November 19, 2017

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The Path from Dietitian to Physician Assistant

Tamara Berg, PA Student at ACMCTamara Berg—formerly Tamara Hein, she recently got married—was a dietitian at ACMC in Willmar until she decided to go to school to become a physician assistant (PA). Now she’s back completing her clinical rotations.

She first got the idea of going back to school several years ago while working with Teri Larson, a former physician assistant in oncology. Teri earned her Master’s degree at the University of North Dakota (UND), and while attending school, she mentioned to Tamara that she should look into continuing her education.

But as a busy mom, dietitian and adjunct professor through Kaplan University, she wasn’t sure she was ready to add another job as student to that list. After teaching classes for the online nutrition degree program through Kaplan University, she realized if she could teach online, she could learn that way, too. She became confident she could handle getting an online education, while juggling a busy schedule.  Tamara made plans to complete her pre-requisites and apply to UND’s physician assistant program when her youngest daughter—now a junior in college—graduated high school. Just like that she was a student again.

“’I never expected my daughter and I would be filing for financial aid together,” Tamara laughed.

Before she graduates, Tamara has 47 weeks of clinical rotations to complete.  Her first rotation was with ACMC-Willmar family medicine providers Dr. Shelly Staska and Gene Beavers, PA-C. She also spent some time with Dr. Timothy Pieh in ophthalmology, Dr. Jon Peterson in podiatry and the radiology department.  She’s currently working on her second rotation, splitting her time between ACMC clinics in Willmar and Granite Falls.  She’s been training with Dr. Staska, physician assistants Gene Beavers, Priscilla Willander and Jim Nedrud, nurse practitioner Lucy Brink and Dr. David Swanson.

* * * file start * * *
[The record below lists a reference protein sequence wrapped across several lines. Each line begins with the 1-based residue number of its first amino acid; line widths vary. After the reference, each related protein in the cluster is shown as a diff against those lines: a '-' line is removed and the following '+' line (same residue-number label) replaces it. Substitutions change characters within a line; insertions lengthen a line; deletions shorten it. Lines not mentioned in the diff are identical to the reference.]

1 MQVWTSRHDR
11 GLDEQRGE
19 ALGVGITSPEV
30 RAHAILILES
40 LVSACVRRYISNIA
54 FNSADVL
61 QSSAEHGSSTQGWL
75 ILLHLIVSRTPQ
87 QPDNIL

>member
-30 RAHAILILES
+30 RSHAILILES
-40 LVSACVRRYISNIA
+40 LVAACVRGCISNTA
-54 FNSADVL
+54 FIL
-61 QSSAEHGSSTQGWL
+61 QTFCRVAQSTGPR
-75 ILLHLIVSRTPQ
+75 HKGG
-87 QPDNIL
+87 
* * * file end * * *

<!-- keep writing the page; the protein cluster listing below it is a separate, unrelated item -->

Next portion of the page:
“I was really excited to be able to do my clinical rotations at ACMC because of the quality healthcare and variety of specialists at this clinic. I’ve been fortunate to work with some really great healthcare specialists who are not only compassionate, but have excellent patient care skills. I’ve learned so much that I can’t begin to quantify how beneficial working with them has been,” she said.

Going into this experience, she knew that life would be busy. With 32 hours a week in the clinic, a full course load, and studying for boards, her experience as a dietitian has proved to be invaluable in her pursuit to become a physician assistant.

“Working as a dietitian and diabetes educator was a great background for me as a PA student.  Learning how to work with patients and work on a multi-disciplinary team has been great help. Plus understanding ACMC’s electronic medical records and having experience with dictation has also helped my transition from provider to PA student,” she said.

When she graduates next May, Tamara will officially be a family medicine physician assistant. She hopes her background in diabetes education and weight control can one day be incorporated into her practice.

“Change can be scary, but every step I’ve taken so far to become a physician assistant has been worth it. I can’t wait to walk across that stage in May and see my family in the audience, supporting me as I finally achieve my dream of becoming a physician assistant,” she said.